It’s that last piece of Priebus’ recent work that may be the most important difference between him and Steele en route to 2012. Though Steele often tried his hardest to build bridges with the increasingly powerful Tea Party movement, their working relationship was always a rocky one. Chicago Tea Partiers say they outright snubbed Steele when he asked to speak to them in April 2009. And one year later, at a meeting in Washington, still other Tea Party supporters told Fox News, “Steele wants to try to co-opt us, but we’re coming to tell him he doesn’t get it. We want to return the Republican Party to its roots. We’re expecting some fireworks.”
For his part, Steele would occasionally attack the far-right conservative firebrands idolized by the Tea Party movement, such as when he called Rush Limbaugh an “entertainer” whose rhetoric was “ugly.” (After much haranguing from other GOP members, Steele would later apologize for his Limbaugh critique.)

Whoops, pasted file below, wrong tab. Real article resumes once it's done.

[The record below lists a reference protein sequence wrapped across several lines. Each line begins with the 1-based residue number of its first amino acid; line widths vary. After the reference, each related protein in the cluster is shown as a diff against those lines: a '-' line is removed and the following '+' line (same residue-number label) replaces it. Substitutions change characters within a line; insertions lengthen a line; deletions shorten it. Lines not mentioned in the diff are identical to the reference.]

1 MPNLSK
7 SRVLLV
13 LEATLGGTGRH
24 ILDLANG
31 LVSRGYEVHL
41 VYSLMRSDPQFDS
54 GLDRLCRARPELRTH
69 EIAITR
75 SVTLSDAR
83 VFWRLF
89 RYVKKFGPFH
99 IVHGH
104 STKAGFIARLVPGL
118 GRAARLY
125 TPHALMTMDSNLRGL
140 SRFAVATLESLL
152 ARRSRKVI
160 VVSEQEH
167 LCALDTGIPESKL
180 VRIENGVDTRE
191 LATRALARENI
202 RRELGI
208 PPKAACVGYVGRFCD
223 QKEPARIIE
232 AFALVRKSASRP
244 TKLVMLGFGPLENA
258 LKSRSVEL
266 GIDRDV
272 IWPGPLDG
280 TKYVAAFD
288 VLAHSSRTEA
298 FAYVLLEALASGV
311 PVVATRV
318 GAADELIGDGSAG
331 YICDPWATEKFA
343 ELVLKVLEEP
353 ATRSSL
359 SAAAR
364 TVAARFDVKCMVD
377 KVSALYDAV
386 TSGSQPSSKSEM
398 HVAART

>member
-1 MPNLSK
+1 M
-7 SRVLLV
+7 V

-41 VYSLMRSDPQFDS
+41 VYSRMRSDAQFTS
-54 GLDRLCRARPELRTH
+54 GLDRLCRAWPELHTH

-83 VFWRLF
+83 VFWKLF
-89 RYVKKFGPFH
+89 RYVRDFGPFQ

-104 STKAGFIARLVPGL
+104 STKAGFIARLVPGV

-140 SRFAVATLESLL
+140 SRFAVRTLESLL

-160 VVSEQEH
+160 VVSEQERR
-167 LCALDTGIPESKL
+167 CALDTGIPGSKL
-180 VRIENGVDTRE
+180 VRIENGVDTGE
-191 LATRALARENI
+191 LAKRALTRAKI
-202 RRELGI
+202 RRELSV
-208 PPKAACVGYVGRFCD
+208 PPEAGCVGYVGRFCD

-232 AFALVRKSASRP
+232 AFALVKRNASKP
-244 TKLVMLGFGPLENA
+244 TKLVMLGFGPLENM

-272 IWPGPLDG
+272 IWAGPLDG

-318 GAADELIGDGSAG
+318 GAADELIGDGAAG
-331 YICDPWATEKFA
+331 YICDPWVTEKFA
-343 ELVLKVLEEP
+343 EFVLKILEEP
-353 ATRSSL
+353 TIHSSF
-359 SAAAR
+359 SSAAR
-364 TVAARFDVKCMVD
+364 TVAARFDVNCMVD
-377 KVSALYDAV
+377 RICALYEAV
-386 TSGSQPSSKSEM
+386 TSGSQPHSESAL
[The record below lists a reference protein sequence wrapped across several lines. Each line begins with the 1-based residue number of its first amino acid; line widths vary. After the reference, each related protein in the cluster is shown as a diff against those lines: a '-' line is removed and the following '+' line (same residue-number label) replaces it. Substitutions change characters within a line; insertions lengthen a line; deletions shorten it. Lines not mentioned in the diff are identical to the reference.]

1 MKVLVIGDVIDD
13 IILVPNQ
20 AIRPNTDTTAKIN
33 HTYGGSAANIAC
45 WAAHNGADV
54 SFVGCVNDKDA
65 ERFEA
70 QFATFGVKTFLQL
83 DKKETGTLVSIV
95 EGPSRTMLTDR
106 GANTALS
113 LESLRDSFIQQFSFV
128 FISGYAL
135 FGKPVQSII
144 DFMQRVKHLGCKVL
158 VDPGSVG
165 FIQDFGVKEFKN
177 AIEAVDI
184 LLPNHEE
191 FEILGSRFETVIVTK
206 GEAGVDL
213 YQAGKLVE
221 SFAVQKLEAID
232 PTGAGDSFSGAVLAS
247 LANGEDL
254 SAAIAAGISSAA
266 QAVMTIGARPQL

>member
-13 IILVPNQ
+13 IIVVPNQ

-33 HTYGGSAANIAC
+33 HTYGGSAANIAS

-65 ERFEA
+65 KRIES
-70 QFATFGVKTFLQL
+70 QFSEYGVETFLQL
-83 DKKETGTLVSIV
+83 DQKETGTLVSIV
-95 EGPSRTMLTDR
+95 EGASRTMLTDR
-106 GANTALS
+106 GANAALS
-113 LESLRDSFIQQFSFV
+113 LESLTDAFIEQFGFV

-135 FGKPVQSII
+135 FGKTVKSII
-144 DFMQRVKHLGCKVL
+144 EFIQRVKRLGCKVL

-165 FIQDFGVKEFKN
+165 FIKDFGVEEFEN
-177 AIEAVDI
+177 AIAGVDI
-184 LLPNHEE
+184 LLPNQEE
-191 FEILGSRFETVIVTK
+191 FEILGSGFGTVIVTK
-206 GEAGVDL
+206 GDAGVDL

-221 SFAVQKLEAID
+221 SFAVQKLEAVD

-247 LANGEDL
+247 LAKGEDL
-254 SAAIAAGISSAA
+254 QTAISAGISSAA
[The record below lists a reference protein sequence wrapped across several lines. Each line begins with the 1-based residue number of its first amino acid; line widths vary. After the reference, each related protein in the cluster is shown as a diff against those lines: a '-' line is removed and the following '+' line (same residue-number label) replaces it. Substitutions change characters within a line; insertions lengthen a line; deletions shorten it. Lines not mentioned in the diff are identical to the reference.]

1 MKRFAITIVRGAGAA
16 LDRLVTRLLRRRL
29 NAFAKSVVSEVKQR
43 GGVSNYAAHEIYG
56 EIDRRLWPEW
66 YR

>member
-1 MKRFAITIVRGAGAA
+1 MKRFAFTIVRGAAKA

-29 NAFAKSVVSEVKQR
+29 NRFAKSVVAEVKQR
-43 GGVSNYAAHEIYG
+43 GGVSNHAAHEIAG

Perhaps learning from Steele’s mistakes, Priebus has made it very clear that he intends to reach out early and often to the growing conservative “grassroots” movement (read: Tea Party movement). “I’m part of the grassroots movement,” he said after winning on Friday. “One of the things I’ve said is our party is part of the conservative movement in this country. We’re not in competition with it.”
Tell that to the Tea Party, some leaders of which have said they’re still unsure whether Priebus is friend or foe. What is certain is that a white man is back in power at the nation’s stereotypically white party, and he’s trying to build bridges with a political movement that’s had an even harder time achieving diversity than the GOP.
Looked at this way, Steele’s ouster would seem to be an analogy for a bigger change in the GOP: The minority concern is on the back burner; it’s time now to focus on placating the Tea Party.
Cord Jefferson is the culture editor at Good magazine and a regular contributor to The Root. Follow him on Twitter.